Greenwood’s Tony Kost pickets for sustainable forestry as a lumber truck rolls by Grand Forks’ Central Avenue on March 19. Photo: Laurie Tritschler

Greenwood’s Tony Kost pickets for sustainable forestry as a lumber truck rolls by Grand Forks’ Central Avenue on March 19. Photo: Laurie Tritschler

Demonstrators meet at Grand Forks’ Forest March

Concerned Boundary citizens picketed Gyro Park with signs calling for sustainable logging

Concerned citizens met with forestry executives at an environmental demonstration at Grand Forks’ Gyro Park Friday afternoon, March 19. The demonstration was part of a wider movement organized in partnership with ForestMarch BC, whose website called on British Columbians to “unite and demand a new forest framework that fosters healthier ecosystems.”

Picketers from the Boundary Forest Watershed Stewarship Society (BFWSS) lined Central Avenue, holding signs calling for sustainable logging practices in the region. Similar demonstrations were held in Nelson, Creston, Vernon and other communities across the province, according to ForestMarch BC.

“We’re here because we’re at a tipping point and they’re not stopping,” Angelica Herlihy said as trucks laden with timber and lumber drove past. Some drivers honked their air-horns, drawing cheers from the picketers.

BFWSS president Roy Schiesser said the group was concerned about “changes to the landscape” he said will be documented in the society’s upcoming report on the long-term regional effects of provincial logging guidelines. Standing next to Interfor’s Dave Parsons and Jamie Hibberson, who manage the company’s lumber mill in Grand Forks and its area re-forestation programs, Schiesser said that Premier John Horgan had recently made “a lot of talk” about sustainable forestry.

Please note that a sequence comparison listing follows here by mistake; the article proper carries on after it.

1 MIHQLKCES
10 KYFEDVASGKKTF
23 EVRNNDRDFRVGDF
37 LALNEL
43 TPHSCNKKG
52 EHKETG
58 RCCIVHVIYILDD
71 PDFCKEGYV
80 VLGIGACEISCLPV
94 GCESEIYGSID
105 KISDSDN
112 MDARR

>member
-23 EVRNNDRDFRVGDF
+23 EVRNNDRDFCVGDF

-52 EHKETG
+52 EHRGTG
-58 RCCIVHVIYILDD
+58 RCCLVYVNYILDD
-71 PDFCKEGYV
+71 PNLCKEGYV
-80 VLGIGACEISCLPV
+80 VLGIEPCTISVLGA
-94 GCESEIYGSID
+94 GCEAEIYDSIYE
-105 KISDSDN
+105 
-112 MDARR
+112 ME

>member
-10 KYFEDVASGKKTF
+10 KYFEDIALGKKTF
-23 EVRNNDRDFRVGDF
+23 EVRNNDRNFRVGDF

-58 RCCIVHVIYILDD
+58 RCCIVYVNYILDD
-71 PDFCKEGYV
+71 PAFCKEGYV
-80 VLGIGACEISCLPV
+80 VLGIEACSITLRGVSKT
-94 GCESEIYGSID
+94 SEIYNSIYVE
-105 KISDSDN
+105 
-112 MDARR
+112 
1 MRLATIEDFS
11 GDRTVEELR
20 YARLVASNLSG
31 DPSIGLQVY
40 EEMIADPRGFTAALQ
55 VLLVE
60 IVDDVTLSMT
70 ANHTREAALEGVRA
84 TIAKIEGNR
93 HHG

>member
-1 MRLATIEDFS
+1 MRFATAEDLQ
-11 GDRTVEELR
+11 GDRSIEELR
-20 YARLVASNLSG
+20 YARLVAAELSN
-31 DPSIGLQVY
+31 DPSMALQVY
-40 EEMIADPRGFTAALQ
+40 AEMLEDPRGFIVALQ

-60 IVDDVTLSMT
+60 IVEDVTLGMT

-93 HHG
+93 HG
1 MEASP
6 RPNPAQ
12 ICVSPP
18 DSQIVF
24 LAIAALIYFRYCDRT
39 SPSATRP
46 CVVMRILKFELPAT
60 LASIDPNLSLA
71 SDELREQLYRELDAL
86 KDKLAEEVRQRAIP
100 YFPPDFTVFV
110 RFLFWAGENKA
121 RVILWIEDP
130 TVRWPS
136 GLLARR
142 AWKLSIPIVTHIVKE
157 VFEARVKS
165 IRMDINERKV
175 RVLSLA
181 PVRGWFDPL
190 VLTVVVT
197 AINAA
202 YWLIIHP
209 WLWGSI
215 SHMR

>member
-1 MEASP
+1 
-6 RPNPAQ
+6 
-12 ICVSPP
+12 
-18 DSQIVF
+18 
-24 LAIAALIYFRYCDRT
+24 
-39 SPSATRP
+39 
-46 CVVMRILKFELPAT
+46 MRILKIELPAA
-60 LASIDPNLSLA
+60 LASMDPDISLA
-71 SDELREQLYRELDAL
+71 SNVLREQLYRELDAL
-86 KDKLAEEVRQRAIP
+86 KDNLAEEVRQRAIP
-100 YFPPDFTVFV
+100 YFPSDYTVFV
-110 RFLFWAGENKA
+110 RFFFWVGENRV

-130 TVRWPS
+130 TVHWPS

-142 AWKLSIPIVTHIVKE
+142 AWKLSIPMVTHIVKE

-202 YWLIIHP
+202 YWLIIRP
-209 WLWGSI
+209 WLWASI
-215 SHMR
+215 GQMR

“But, is he going to get us anywhere?”, Scheisser asked.

Hibberson said he and Parsons had come to hear the demonstrators’ concerns.

“We tend to operate in silos, and I don’t think that’s necessarily a good thing,” he said.

Hibberson noted that “forest management is a very complicated process,” noting that Interfor’s harvesting practices meet the province’s legislative framework. “Nothing we do is outside of that framework,” he stressed.

Interfor would probably not harvest less timber from Boundary forests than what the province allows every year, he said. “If we undercut, the province would most likely offer that volume to another licensee,” he said.

Hibberson said he thought current logging practices are sustainable across the Boundary. “There’s no way that we’re going to have trouble re-foresting … but people with environmental concerns would say that the forests we put back are different,” he explained.

Interfor is designing “a small project” to re-plant endangered white bark pine seedlings across harvested cutblocks in the Boundary, he said.

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Rural Grand Forks’ Angelica Herlihy said she’d come to the March 19 protest because, “We’re here because we’re at a tipping point.” Photo: Laurie Tritschler

Rural Grand Forks’ Angelica Herlihy said she’d come to the March 19 protest because, “We’re here because we’re at a tipping point.” Photo: Laurie Tritschler

From the left: Interfor’s silviculture supervisor Jamie Hibberson and mill manager Dave Parsons met with BFWSS president Roy Schiesser at Friday’s Forest March at Gyro Park. Photo: Laurie Tritschler

From the left: Interfor’s silviculture supervisor Jamie Hibberson and mill manager Dave Parsons met with BFWSS president Roy Schiesser at Friday’s Forest March at Gyro Park. Photo: Laurie Tritschler

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